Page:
To be honest, I haven’t visited too many museums in Japan, the reason being the language barrier. Despite my Japanese being fluent enough for everyday life, reading unfamiliar Kanji is a slow process and can take away from the museum experience if there’s no English assistance.

Not only did the Saiku Historical Museum have English descriptions, but they also had an app that made the visiting experience much smoother.

Once we arrived, they asked us to download the museum’s app which acts as a tour guide while you walk through the museum, and it has 7 different languages including English.

With the app open, you use Bluetooth to connect with the nearby exhibitions and you can learn about the exhibit in the video, audio, or written format. On top of that, the app has a map of the museum and provides various courses to choose from, such as the quick course, full course, and different courses based on the topic.

Since we were a bit tight on schedule, we tried out the quick course to get a quick summary of the Saiku history. In the hour that we were there, I thoroughly enjoyed the museum and was surprised by how much I had learned in the short amount of time.

A Quick History Lesson

A Quick History Lesson
The famous Ise Jingu in Ise is a shrine dedicated to Amaterasu-Omikami, the sun goddess.

During this period, there was the Saio; Young, unmarried princesses that played an important role in worshiping the god and dedicated their lives to the Amaterasu-Omikami god.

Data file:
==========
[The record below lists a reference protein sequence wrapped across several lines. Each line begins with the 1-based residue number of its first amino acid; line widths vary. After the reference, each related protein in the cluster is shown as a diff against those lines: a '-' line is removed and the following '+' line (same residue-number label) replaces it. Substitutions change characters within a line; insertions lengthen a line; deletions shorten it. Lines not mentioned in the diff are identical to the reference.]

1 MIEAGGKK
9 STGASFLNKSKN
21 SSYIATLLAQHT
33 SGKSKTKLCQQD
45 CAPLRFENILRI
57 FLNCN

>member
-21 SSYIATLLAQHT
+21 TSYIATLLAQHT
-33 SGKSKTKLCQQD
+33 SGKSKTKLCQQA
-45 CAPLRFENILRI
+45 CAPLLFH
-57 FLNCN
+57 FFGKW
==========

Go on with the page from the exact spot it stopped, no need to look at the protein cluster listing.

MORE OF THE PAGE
The present-day Meiwacho was built at the exact site where the Saiku palace was, where the Saio princesses lived. While the Saiku palace didn’t stand against the test of time, many of the remains and traditions from that time period are well preserved and spread out across Meiwacho.

It’s interesting to see how such a small town played such a big role in Japanese history!

Visiting the Take Shrine

Visiting the Take Shrine
After taking a lap around various parts of Meiwacho, we made our way back to Take Jinja to finally return our E-bikes and explore the shrine itself.

We started off with learning the proper Shinto shrine etiquettes. I’ve visited many shrines while traveling around Japan but never learned the proper way to visit the shrine so this was perfect timing.

They walked me through every process, starting with walking through the Chinowa ring, etiquettes when entering the shrine, and finally the proper way to pray at the shrine.

Full Moon Festival

Every month, during the full moon, Take Jinja has an event called the Full Moon festival where they light up many lanterns and flowers to resemble the full moon.

Before the festival, they allow visitors to arrange flower bowls and assist the bamboo lantern-making process and I got to try both.

For the flower arrangement, you receive a bowl full of water and an assortment of flowers that are currently in season. All the flowers are harvested locally and supported by the townspeople of Meiwa.
The flowers are all harvested locally to support the Meiwacho citizens. My decoration skills aren’t the best, but I managed to create something simple and clean!

Next was the bamboo lantern making.

There’s a whole process of cutting, refining, and carving to go from bamboo tree to brightly lit lantern. The whole process would take a couple of hours so I got to experience the first step which is cutting and refining the bamboo.

The shrine doesn’t use any power tools, so everything was done by hand and it felt like a very fun DIY project. During the festival, there are hundreds of bamboo lanterns out, so the shrine really puts a lot of effort into the lanterns!

I can’t wait to come back to the shrine during the festival!

Taste Testing at a Sake Brewery

Taste Testing at a Sake Brewery
Even without our bikes, the traveling didn't stop because our next stop was a local sake factory called Asahi Shuzou. Clean, natural water is required in order to make sake and this particular factory has been around for over a century. That goes to show the purity of nature that exists in Meiwacho!

Tourist attractions covered by this article